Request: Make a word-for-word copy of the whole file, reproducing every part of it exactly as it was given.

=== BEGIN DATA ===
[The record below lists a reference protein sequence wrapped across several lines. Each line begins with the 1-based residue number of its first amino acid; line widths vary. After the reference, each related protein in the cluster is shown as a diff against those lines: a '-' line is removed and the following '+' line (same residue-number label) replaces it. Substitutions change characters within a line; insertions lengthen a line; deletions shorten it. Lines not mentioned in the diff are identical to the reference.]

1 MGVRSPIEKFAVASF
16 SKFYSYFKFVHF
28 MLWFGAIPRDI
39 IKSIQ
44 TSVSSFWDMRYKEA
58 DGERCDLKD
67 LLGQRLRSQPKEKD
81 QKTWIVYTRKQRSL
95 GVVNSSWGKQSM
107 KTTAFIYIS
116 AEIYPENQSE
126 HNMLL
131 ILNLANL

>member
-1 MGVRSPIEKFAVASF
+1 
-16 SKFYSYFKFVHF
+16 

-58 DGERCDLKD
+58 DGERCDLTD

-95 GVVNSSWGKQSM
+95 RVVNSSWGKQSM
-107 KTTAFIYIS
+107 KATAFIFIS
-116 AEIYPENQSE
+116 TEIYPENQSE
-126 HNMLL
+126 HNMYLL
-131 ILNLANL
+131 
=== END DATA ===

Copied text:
[The record below lists a reference protein sequence wrapped across several lines. Each line begins with the 1-based residue number of its first amino acid; line widths vary. After the reference, each related protein in the cluster is shown as a diff against those lines: a '-' line is removed and the following '+' line (same residue-number label) replaces it. Substitutions change characters within a line; insertions lengthen a line; deletions shorten it. Lines not mentioned in the diff are identical to the reference.]

1 MGVRSPIEKFAVASF
16 SKFYSYFKFVHF
28 MLWFGAIPRDI
39 IKSIQ
44 TSVSSFWDMRYKEA
58 DGERCDLKD
67 LLGQRLRSQPKEKD
81 QKTWIVYTRKQRSL
95 GVVNSSWGKQSM
107 KTTAFIYIS
116 AEIYPENQSE
126 HNMLL
131 ILNLANL

>member
-1 MGVRSPIEKFAVASF
+1 
-16 SKFYSYFKFVHF
+16 

-58 DGERCDLKD
+58 DGERCDLTD

-95 GVVNSSWGKQSM
+95 RVVNSSWGKQSM
-107 KTTAFIYIS
+107 KATAFIFIS
-116 AEIYPENQSE
+116 TEIYPENQSE
-126 HNMLL
+126 HNMYLL
-131 ILNLANL
+131 